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Our SharePoint 2013 site will not log users out unless the browser is completely closed. We are using NTLM authentication but the site is hosted, so it is external accessible. We are afraid users will leave the browser open and their session/login will remain active indefinitely if the browser is not closed.

Can you let me know how I can force the session to logout after 30 minutes of inactivity?

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Will the user be promted for his credentials on logon? –  Grumbler85 Mar 17 '13 at 14:56
    
Yes. We do not want the auto login. –  user15652 Mar 17 '13 at 16:41
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2 Answers 2

Try this in powershell:

$sts = Get-SPSecurityTokenServiceConfig
$sts.WindowsTokenLifetime= (New-Timespan -Minutes 30)
$sts.LogonTokenCacheExpirationWindow = (New-Timespan -Minutes 30)
$sts.update()
IISReset
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Thanks for sending. I ran this and changed it to 1 minutes to quickly test but I am afraid it keeps the user logged in event after 10 minutes of inactivity. –  user15652 Mar 17 '13 at 16:41
    
Are you using ADFS? –  Amit Kumawat Mar 17 '13 at 16:48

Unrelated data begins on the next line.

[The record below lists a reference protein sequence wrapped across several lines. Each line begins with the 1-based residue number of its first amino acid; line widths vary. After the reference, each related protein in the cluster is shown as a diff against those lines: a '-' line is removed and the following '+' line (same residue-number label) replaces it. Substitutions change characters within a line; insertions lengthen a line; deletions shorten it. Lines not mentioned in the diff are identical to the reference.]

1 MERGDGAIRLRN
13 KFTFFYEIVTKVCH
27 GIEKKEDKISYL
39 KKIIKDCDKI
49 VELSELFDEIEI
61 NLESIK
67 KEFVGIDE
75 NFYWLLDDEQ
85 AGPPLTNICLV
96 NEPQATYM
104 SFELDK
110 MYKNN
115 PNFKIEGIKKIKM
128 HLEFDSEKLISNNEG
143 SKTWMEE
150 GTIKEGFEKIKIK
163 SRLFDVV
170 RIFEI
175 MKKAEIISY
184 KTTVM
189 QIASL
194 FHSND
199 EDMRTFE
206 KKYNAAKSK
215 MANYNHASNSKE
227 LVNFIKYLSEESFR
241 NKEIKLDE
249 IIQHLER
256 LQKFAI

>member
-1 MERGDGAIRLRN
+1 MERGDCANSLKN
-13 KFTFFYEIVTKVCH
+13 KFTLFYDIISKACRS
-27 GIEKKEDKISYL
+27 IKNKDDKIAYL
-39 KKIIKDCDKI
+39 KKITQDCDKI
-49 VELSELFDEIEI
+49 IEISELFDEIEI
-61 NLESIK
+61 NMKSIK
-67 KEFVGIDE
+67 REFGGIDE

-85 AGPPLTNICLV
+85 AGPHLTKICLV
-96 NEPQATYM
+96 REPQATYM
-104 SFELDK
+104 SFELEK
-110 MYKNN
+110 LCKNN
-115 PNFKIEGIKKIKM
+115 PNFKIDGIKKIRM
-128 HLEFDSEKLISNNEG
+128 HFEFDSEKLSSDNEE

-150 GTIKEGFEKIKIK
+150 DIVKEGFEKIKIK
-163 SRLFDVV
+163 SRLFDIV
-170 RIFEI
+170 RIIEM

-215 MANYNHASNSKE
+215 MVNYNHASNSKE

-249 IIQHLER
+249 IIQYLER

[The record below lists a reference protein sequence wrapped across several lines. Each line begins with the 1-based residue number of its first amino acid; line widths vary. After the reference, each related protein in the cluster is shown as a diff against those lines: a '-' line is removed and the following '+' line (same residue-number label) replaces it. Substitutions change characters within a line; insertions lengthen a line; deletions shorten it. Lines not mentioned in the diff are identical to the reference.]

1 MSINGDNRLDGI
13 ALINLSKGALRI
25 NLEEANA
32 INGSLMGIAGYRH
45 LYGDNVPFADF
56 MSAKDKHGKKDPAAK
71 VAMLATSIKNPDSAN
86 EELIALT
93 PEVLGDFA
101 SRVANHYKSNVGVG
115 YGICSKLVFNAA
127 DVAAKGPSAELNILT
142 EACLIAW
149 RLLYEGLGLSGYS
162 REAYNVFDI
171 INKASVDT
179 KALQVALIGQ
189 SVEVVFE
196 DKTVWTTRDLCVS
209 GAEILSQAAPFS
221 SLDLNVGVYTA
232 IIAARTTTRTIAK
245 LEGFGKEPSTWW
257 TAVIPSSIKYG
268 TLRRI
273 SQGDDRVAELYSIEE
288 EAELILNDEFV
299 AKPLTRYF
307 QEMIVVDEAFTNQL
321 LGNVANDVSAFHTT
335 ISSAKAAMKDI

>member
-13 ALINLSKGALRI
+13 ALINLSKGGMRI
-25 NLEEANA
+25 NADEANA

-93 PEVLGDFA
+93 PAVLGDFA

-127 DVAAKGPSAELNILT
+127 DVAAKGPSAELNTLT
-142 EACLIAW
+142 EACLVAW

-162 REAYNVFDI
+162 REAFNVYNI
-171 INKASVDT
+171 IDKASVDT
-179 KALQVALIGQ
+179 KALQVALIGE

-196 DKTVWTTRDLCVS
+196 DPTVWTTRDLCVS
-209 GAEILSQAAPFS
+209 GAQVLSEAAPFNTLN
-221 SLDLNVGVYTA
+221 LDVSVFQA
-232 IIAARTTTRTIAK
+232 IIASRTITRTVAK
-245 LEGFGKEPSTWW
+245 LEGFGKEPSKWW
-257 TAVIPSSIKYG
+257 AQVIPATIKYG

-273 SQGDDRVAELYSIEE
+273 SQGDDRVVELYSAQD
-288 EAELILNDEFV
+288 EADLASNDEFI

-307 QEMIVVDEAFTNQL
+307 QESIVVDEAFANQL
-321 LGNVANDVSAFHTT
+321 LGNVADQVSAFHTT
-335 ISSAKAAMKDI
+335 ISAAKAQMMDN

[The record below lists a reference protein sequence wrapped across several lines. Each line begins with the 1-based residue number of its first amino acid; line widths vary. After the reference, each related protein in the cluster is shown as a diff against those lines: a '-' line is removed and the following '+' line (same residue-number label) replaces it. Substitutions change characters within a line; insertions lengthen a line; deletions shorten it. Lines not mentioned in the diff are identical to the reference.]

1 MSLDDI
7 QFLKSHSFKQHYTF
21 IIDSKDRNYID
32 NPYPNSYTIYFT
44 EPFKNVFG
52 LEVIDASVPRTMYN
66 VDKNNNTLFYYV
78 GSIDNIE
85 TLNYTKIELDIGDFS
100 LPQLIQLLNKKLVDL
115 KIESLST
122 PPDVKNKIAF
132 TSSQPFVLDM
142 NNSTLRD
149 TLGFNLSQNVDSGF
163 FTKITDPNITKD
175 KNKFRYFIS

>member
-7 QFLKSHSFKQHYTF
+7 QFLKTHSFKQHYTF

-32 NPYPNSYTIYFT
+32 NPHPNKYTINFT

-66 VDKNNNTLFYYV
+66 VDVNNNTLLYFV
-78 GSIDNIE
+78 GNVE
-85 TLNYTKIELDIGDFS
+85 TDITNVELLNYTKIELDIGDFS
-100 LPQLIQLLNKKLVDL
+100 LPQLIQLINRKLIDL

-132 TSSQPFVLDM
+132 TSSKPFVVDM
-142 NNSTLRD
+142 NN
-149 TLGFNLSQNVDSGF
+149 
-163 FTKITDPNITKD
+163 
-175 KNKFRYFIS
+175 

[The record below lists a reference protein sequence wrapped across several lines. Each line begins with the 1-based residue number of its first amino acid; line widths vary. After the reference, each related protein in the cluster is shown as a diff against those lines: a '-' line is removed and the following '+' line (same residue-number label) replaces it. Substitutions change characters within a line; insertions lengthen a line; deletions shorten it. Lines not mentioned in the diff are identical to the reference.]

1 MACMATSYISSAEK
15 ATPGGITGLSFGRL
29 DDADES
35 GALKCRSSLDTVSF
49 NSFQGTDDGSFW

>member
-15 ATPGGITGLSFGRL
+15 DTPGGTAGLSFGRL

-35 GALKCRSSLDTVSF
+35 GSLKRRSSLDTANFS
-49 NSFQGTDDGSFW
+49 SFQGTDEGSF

did you test it from internet or in your organization network? –  Amit Kumawat Mar 17 '13 at 16:51
    
We are using Active Directory. It was tested from external. –  user15652 Mar 17 '13 at 17:49
    
Even though you were testing externally, was the site in the user's Trusted Sites or Local Intranet zones? –  Danny Jessee Mar 17 '13 at 23:06
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From the server side, you cannot assure a user session is killed impermanently, when using NTLM or(kerberos). While you can kill cookies and the user's current session, from the web app perspective, the user's OS and web browser work against you. Depending on the browser and OS config, they users' passwords will be cached and automatically re-submitted as soon as your web server sends over the HTTP Authenticate header. If the machine is NOT domain joined, killing the browser window may kill the session. IF the machine is domain joined, the OS does the caching and cannot be defeated.

Your only option to stop the SSO from doing its job is to use forms based auth.

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Killing the browser does kill the session so you are right on with that. The machines are not domain joined. We tried fba but we were having to add users twice for ntlm and fba accounts because fba logs in with upn and shows users request as upn instead of display name as it does when auth using ntlm so thinks like exchange and lync does seem to flow as well when logging in with ntlm. Thoughts? Anything we are missing? –  user15652 Mar 18 '13 at 3:02
    
Any ideas on this? Any assistance would be appreciated. –  user15652 Mar 19 '13 at 13:00
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